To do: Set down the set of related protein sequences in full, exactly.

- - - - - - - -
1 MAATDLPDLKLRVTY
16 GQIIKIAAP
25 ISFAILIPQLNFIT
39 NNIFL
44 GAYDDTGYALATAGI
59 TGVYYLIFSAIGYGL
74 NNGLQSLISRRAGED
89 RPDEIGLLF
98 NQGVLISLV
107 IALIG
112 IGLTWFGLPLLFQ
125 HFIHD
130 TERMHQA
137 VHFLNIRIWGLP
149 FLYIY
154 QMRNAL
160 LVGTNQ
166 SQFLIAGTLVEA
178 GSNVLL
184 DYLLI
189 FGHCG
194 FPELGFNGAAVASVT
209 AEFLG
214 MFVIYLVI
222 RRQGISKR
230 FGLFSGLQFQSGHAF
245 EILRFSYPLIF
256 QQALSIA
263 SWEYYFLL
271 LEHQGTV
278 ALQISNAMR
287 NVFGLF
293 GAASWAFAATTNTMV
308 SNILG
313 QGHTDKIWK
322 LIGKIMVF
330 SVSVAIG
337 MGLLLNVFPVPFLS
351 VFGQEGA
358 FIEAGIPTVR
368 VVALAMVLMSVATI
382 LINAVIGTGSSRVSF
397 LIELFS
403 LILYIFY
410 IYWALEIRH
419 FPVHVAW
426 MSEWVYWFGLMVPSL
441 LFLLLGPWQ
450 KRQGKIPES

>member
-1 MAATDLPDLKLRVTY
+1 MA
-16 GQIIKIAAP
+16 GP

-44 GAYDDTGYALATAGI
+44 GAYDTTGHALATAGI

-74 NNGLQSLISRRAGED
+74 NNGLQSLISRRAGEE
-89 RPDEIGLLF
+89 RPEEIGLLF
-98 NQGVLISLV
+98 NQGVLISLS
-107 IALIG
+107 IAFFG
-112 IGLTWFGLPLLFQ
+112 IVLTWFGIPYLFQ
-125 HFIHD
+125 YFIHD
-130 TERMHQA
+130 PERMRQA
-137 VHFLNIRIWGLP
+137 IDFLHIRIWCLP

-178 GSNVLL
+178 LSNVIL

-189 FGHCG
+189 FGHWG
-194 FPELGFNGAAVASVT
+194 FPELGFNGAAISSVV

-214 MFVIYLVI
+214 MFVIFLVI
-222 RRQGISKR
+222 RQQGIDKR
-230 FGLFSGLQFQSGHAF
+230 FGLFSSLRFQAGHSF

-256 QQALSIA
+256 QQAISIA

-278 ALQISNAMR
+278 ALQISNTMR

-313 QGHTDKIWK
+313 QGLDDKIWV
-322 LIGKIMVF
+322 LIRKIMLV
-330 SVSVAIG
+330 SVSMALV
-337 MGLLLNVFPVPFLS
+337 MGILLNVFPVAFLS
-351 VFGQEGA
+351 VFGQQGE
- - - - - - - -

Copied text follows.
1 MAATDLPDLKLRVTY
16 GQIIKIAAP
25 ISFAILIPQLNFIT
39 NNIFL
44 GAYDDTGYALATAGI
59 TGVYYLIFSAIGYGL
74 NNGLQSLISRRAGED
89 RPDEIGLLF
98 NQGVLISLV
107 IALIG
112 IGLTWFGLPLLFQ
125 HFIHD
130 TERMHQA
137 VHFLNIRIWGLP
149 FLYIY
154 QMRNAL
160 LVGTNQ
166 SQFLIAGTLVEA
178 GSNVLL
184 DYLLI
189 FGHCG
194 FPELGFNGAAVASVT
209 AEFLG
214 MFVIYLVI
222 RRQGISKR
230 FGLFSGLQFQSGHAF
245 EILRFSYPLIF
256 QQALSIA
263 SWEYYFLL
271 LEHQGTV
278 ALQISNAMR
287 NVFGLF
293 GAASWAFAATTNTMV
308 SNILG
313 QGHTDKIWK
322 LIGKIMVF
330 SVSVAIG
337 MGLLLNVFPVPFLS
351 VFGQEGA
358 FIEAGIPTVR
368 VVALAMVLMSVATI
382 LINAVIGTGSSRVSF
397 LIELFS
403 LILYIFY
410 IYWALEIRH
419 FPVHVAW
426 MSEWVYWFGLMVPSL
441 LFLLLGPWQ
450 KRQGKIPES

>member
-1 MAATDLPDLKLRVTY
+1 MA
-16 GQIIKIAAP
+16 GP

-44 GAYDDTGYALATAGI
+44 GAYDTTGHALATAGI

-74 NNGLQSLISRRAGED
+74 NNGLQSLISRRAGEE
-89 RPDEIGLLF
+89 RPEEIGLLF
-98 NQGVLISLV
+98 NQGVLISLS
-107 IALIG
+107 IAFFG
-112 IGLTWFGLPLLFQ
+112 IVLTWFGIPYLFQ
-125 HFIHD
+125 YFIHD
-130 TERMHQA
+130 PERMRQA
-137 VHFLNIRIWGLP
+137 IDFLHIRIWCLP

-178 GSNVLL
+178 LSNVIL

-189 FGHCG
+189 FGHWG
-194 FPELGFNGAAVASVT
+194 FPELGFNGAAISSVV

-214 MFVIYLVI
+214 MFVIFLVI
-222 RRQGISKR
+222 RQQGIDKR
-230 FGLFSGLQFQSGHAF
+230 FGLFSSLRFQAGHSF

-256 QQALSIA
+256 QQAISIA

-278 ALQISNAMR
+278 ALQISNTMR

-313 QGHTDKIWK
+313 QGLDDKIWV
-322 LIGKIMVF
+322 LIRKIMLV
-330 SVSVAIG
+330 SVSMALV
-337 MGLLLNVFPVPFLS
+337 MGILLNVFPVAFLS
-351 VFGQEGA
+351 VFGQQGE